Scientist: FDA Incapable of Protecting Safety
Says Vioxx 'Tragedy' Proves Agency Is Poorly Organized; Cites Five Other Drugs as Potentially Unsafe
By Todd Zwillich
WebMD Medical News Reviewed By Michael Smith, MD
on Thursday, November 18, 2004
Nov. 18, 2004 - An FDA scientist says the FDA, which is charged with protecting America's prescription drug supply, is incapable of doing so. He also warned that the problems with the arthritis drug Vioxx, which was removed from shelves earlier this year, may be just one of several drugs that aren't safe.
David J. Graham says he was pressured by superiors not to warn the public about the cardiovascular risk of Vioxx and urged lawmakers Thursday to create an independent safety office free of influence from regulators who approve new pharmaceuticals.
Graham told senators that the FDA's ability to police the safety of drugs already on the market is being compromised because the agency is "too cozy" with the drug industry.
He also stunned the hearing audience and some committee members when he warned that besides Vioxx, which was pulled from the market by its maker, Merck & Co., on Sept. 30, there are five more available drugs that should be closely reviewed for safety.
Graham specifically cited:
Crestor, for high cholesterol
Bextra, for arthritis
Meridia, for obesity
Accutane, for acne
Serevent, for asthma
5 Drugs Questioned
When asked by Sen. Jeff Bingaman (D-N.M.) to list the five drugs, Graham said the weight loss drug Meridia may not work as well as expected because side effects cause many patients to stop taking it before it can have an effect. The side effects, including elevated blood pressure, may not be worth the limited benefit, he said.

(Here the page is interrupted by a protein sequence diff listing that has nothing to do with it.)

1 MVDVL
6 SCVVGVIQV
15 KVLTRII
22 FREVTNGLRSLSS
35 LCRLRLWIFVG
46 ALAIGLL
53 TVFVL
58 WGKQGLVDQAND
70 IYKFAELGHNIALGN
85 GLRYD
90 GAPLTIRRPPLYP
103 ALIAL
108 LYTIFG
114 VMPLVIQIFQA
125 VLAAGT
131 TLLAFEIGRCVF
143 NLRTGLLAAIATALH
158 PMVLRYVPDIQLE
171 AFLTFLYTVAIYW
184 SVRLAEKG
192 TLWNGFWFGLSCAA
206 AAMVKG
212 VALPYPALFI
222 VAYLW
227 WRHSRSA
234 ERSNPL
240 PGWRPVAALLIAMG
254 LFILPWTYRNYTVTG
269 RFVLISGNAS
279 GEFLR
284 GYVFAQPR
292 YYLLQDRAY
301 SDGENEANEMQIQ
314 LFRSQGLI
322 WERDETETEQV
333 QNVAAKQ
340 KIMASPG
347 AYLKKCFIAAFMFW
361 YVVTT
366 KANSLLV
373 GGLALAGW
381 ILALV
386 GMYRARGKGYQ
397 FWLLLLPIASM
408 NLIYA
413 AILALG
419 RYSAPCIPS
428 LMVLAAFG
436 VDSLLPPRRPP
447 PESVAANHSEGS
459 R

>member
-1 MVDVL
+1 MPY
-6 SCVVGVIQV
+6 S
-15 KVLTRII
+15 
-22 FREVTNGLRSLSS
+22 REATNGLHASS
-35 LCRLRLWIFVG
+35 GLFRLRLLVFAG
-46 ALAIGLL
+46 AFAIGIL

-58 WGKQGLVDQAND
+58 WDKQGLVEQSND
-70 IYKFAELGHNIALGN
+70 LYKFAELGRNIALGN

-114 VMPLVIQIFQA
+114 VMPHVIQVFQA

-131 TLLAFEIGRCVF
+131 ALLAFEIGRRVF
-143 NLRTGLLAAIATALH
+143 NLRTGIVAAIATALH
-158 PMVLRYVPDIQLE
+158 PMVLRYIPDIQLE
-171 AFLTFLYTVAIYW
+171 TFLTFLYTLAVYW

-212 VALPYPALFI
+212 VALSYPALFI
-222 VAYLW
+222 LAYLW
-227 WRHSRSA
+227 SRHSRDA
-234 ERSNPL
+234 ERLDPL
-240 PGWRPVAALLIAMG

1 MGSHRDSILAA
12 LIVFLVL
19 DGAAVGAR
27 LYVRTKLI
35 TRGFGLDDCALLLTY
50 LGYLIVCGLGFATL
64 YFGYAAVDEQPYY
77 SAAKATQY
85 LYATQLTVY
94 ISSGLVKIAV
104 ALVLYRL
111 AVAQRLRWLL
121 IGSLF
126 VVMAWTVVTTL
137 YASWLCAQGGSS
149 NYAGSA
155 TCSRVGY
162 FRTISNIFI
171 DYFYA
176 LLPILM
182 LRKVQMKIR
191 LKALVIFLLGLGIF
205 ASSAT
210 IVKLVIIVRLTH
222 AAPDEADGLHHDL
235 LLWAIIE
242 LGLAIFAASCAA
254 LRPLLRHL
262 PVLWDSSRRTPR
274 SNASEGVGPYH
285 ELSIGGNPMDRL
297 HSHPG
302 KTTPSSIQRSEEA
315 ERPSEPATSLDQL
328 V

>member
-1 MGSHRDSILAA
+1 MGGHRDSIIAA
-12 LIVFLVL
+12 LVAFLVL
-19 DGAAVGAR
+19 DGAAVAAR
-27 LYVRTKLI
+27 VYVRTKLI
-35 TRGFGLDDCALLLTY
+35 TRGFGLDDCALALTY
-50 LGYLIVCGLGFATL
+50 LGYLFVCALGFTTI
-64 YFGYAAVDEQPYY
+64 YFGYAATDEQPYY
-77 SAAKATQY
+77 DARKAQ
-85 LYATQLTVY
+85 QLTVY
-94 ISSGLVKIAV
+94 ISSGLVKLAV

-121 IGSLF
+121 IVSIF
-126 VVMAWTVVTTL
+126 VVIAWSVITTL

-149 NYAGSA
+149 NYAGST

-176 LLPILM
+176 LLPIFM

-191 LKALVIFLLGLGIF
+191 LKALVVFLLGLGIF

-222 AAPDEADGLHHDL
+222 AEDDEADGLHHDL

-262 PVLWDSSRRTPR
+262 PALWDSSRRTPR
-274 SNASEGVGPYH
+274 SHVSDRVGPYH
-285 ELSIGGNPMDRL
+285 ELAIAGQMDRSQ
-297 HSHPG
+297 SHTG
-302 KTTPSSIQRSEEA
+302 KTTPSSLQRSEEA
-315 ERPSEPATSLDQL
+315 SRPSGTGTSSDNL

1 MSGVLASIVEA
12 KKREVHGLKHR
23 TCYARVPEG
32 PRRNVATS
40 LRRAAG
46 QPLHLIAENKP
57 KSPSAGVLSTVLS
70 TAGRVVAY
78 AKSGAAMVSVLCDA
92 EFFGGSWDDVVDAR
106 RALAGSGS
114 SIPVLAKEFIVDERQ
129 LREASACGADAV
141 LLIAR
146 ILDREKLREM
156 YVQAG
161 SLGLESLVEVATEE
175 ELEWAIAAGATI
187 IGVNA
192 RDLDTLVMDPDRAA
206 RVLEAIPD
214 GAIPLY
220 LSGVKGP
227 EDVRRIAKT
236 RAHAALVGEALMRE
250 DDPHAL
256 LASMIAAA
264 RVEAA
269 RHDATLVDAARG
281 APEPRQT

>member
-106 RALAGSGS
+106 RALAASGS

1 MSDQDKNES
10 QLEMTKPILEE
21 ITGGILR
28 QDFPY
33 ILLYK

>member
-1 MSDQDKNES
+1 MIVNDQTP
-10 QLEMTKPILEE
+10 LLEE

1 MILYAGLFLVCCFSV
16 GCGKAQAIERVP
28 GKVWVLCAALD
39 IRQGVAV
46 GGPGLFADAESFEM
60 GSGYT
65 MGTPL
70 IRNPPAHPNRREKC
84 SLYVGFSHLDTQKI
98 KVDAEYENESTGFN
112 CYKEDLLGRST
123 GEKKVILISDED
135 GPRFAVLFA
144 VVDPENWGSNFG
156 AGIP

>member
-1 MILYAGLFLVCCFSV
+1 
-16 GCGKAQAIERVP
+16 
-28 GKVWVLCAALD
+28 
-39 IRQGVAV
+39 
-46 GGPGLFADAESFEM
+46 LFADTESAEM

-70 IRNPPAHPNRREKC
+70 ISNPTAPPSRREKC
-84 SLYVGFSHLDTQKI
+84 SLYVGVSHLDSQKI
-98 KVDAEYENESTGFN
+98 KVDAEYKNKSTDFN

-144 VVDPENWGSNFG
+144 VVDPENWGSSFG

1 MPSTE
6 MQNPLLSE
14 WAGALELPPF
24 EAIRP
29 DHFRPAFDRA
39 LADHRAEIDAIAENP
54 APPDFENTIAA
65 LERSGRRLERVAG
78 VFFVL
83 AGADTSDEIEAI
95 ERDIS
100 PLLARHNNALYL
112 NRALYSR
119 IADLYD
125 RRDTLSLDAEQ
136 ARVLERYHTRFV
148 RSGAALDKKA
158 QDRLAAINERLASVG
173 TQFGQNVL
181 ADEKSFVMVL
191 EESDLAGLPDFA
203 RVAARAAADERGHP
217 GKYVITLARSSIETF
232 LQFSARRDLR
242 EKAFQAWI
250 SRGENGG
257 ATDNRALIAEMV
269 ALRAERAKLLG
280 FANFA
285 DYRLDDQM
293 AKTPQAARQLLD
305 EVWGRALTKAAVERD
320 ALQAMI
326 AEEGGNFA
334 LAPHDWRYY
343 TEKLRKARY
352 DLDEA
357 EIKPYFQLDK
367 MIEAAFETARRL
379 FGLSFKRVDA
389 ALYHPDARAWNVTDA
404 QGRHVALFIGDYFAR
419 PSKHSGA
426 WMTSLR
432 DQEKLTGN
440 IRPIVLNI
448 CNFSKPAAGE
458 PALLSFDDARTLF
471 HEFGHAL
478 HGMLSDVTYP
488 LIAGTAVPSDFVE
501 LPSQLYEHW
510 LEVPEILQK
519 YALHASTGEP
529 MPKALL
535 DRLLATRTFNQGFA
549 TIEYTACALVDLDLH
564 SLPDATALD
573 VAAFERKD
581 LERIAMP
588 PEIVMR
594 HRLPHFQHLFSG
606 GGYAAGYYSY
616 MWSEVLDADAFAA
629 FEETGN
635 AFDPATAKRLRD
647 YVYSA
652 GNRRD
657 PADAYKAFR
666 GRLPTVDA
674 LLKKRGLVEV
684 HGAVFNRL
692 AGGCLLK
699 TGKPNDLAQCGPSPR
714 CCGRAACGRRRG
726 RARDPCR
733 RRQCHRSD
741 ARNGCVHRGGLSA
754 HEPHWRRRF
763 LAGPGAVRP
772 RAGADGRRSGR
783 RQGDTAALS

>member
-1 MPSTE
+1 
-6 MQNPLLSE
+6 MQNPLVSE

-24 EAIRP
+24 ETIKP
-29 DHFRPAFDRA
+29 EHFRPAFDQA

Graham also questioned the use of the acne drug Accutane and the cholesterol-lowering drug Crestor. Accutane is known to cause birth defects if pregnant women use the drug, but Graham said the FDA has not done enough to ensure that women of child-bearing age follow safety measures. Crestor can increase the risk of kidney failure and a muscle disorder called rhabdomyolysis but may offer little advantage over other cholesterol drugs on the market, he said.
Graham also listed Bextra, a drug from the same class as Vioxx, and the asthma drug Serevent, saying that data suggest that it could increase the risk of death from asthma.
Lawmakers then asked Sandra L. Kweder, MD, acting director of the FDA's Office of New Drugs, to respond to Graham's list of potentially dangerous drugs.
"It's important not to get so focused on the risks that one forgets about the benefits," she said.
Just like another U.S. government agency. The FAA.
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